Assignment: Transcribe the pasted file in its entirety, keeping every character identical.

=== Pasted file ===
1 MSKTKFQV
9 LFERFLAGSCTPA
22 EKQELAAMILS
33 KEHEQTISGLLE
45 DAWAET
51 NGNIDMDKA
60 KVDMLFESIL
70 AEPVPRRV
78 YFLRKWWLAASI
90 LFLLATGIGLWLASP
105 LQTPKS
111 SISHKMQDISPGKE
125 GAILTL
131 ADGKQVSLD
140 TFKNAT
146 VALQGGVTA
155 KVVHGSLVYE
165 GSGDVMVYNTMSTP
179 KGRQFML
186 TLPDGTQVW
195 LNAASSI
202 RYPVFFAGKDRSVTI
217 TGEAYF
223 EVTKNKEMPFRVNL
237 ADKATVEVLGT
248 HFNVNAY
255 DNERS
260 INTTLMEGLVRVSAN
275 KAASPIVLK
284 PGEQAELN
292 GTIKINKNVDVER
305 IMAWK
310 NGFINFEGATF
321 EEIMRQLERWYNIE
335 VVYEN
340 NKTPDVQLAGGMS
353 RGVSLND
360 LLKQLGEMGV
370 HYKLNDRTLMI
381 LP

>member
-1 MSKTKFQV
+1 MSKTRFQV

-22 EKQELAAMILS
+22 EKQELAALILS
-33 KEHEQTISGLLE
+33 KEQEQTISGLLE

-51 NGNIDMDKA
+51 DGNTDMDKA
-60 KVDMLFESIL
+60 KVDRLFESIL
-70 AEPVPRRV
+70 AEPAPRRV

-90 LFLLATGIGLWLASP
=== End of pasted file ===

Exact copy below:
1 MSKTKFQV
9 LFERFLAGSCTPA
22 EKQELAAMILS
33 KEHEQTISGLLE
45 DAWAET
51 NGNIDMDKA
60 KVDMLFESIL
70 AEPVPRRV
78 YFLRKWWLAASI
90 LFLLATGIGLWLASP
105 LQTPKS
111 SISHKMQDISPGKE
125 GAILTL
131 ADGKQVSLD
140 TFKNAT
146 VALQGGVTA
155 KVVHGSLVYE
165 GSGDVMVYNTMSTP
179 KGRQFML
186 TLPDGTQVW
195 LNAASSI
202 RYPVFFAGKDRSVTI
217 TGEAYF
223 EVTKNKEMPFRVNL
237 ADKATVEVLGT
248 HFNVNAY
255 DNERS
260 INTTLMEGLVRVSAN
275 KAASPIVLK
284 PGEQAELN
292 GTIKINKNVDVER
305 IMAWK
310 NGFINFEGATF
321 EEIMRQLERWYNIE
335 VVYEN
340 NKTPDVQLAGGMS
353 RGVSLND
360 LLKQLGEMGV
370 HYKLNDRTLMI
381 LP

>member
-1 MSKTKFQV
+1 MSKTRFQV

-22 EKQELAAMILS
+22 EKQELAALILS
-33 KEHEQTISGLLE
+33 KEQEQTISGLLE

-51 NGNIDMDKA
+51 DGNTDMDKA
-60 KVDMLFESIL
+60 KVDRLFESIL
-70 AEPVPRRV
+70 AEPAPRRV

-90 LFLLATGIGLWLASP